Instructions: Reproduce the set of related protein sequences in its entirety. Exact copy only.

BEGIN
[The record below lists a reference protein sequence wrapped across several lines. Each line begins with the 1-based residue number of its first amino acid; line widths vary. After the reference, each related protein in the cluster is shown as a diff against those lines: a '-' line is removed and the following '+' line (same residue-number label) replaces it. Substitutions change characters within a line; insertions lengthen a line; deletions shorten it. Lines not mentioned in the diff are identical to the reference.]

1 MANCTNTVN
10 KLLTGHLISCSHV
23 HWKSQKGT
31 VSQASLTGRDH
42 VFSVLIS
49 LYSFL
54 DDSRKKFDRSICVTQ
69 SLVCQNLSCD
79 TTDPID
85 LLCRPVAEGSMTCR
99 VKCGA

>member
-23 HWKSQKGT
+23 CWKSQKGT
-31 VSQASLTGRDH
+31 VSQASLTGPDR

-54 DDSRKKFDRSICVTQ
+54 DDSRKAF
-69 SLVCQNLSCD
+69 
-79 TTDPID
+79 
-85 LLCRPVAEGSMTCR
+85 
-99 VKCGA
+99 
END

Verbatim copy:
[The record below lists a reference protein sequence wrapped across several lines. Each line begins with the 1-based residue number of its first amino acid; line widths vary. After the reference, each related protein in the cluster is shown as a diff against those lines: a '-' line is removed and the following '+' line (same residue-number label) replaces it. Substitutions change characters within a line; insertions lengthen a line; deletions shorten it. Lines not mentioned in the diff are identical to the reference.]

1 MANCTNTVN
10 KLLTGHLISCSHV
23 HWKSQKGT
31 VSQASLTGRDH
42 VFSVLIS
49 LYSFL
54 DDSRKKFDRSICVTQ
69 SLVCQNLSCD
79 TTDPID
85 LLCRPVAEGSMTCR
99 VKCGA

>member
-23 HWKSQKGT
+23 CWKSQKGT
-31 VSQASLTGRDH
+31 VSQASLTGPDR

-54 DDSRKKFDRSICVTQ
+54 DDSRKAF
-69 SLVCQNLSCD
+69 
-79 TTDPID
+79 
-85 LLCRPVAEGSMTCR
+85 
-99 VKCGA
+99 